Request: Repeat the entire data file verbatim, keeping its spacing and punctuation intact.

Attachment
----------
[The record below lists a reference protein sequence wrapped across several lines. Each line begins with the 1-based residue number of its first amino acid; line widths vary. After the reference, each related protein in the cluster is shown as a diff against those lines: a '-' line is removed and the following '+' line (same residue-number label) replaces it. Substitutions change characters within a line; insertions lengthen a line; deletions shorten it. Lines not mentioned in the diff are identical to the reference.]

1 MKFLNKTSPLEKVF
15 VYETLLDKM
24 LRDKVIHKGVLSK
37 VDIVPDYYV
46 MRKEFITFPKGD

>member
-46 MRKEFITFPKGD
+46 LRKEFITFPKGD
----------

[The record below lists a reference protein sequence wrapped across several lines. Each line begins with the 1-based residue number of its first amino acid; line widths vary. After the reference, each related protein in the cluster is shown as a diff against those lines: a '-' line is removed and the following '+' line (same residue-number label) replaces it. Substitutions change characters within a line; insertions lengthen a line; deletions shorten it. Lines not mentioned in the diff are identical to the reference.]

1 MKFLNKTSPLEKVF
15 VYETLLDKM
24 LRDKVIHKGVLSK
37 VDIVPDYYV
46 MRKEFITFPKGD

>member
-46 MRKEFITFPKGD
+46 LRKEFITFPKGD